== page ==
The penetration of this campaign was truly infectious, with girls around the world shifting the social stigma to a heightened unlock of feminine power. "There was a clear consensus for the Grand Prix," said Ms Davis. "It marries brand purpose with commercial [purpose]…No generation will ever look at 'Like a Girl' as anything other than something to be proud of. It has the power to change the world", said Lynne Anne Davis, PR jury president and senior partner for Asia Pacific region (AdAge, 2015). The hype and involvement of the #LikeAGirl movement created widespread change in the social sphere. Prior to viewing the campaign, only 19% of 16-24-year-olds had a positive association toward the phrase ‘Like a girl’. Post-viewing, however, 76% remarked that they no longer saw the phrase in a negative manner. Simultaneously so, two out of three men and young boys also exclaimed that post-viewing allowed them to reflect and think twice before using ‘like a girl’ as an insult (Marketing week, 2015). Creativity and design have long been asking questions referring to social responsibility. ‘Nudge theory is a powerful tactic that proposes positive reinforcement and indirect suggestions to try to achieve non-forced compliance to influence the motives, incentives and design making of groups and individuals’ (Brooker, 2018, slide 26). It is a destructive tool, in which as used correctly by Always, can redefine societies conventions. Always enabled the audience to forgo previous stereotypes and make way for new reflections of young girls. The influence grows from the pubescent vulnerable sphere. As evident in the campaign, the unknowingly sanguine young girls have proven to not having yet fallen into societal stereotypes. This change has targeted the younger generation before social norms infiltrate their delicate minds.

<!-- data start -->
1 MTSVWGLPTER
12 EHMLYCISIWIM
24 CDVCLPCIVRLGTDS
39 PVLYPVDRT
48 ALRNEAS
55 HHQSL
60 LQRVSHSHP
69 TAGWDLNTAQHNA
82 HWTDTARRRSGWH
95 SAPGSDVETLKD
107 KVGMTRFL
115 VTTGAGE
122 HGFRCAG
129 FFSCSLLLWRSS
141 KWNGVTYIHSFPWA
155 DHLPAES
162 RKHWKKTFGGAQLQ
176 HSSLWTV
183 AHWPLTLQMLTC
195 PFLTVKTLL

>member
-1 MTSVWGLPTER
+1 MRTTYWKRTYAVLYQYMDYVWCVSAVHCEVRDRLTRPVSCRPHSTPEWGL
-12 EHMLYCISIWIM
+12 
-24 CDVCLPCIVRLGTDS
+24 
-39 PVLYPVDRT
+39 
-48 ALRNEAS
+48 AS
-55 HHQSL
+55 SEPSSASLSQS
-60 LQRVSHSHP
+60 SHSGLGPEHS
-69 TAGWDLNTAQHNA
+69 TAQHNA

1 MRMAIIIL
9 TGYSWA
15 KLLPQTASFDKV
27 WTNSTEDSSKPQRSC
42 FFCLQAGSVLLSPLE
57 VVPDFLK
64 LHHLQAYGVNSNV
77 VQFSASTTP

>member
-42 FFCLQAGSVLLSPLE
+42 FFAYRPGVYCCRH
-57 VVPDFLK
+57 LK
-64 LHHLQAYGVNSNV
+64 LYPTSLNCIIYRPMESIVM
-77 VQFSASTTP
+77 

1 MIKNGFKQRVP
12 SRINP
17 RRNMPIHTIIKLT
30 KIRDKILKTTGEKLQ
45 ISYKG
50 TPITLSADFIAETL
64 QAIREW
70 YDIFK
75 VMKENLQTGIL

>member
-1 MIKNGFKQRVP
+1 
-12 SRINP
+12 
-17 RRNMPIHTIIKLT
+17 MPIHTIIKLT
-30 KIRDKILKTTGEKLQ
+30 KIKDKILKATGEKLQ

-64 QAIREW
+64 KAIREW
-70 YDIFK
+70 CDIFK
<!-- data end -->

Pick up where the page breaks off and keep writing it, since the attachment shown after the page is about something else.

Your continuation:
Society shapes our culture to which without we would all merely be symmetrical. Little girls are now teaching us how to do things like girls the right way. They have encouraged society to recreate cultural habits and adopt change. The campaign unleashed further cultural feminism. It has been stated as a symbol of female empowerment across the world. The UN has specifically acknowledged the impact of #LikeAGirl and in March 2015 Always were granted an award for the destructive influence it had on female empowerment globally (Campaign, 2015).  As hashtags and videos referencing #LikeAGirl persisted, Always developed a self-esteem summit. The summit commenced July 2015 in 10 major cities around the world. It pressed the importance of educating women to become and continue to be leaders in anything they attempt. It focused on the dire need to be confident in themselves during times of strain, stress and discomfort with oneself (Meh, 2015). Feminism is no longer deemed a ‘dirty’ word and thus societal discrimination has essentially rebirthed a stronger female culture (Marketing society, 2015). Social media platforms like Twitter, Youtube and Facebook became a cultural trend among girls and women. A haven in which they could discuss similar beliefs, reflect on similar values and share how they are breaking stereotypes and destroying boundaries and imperfections.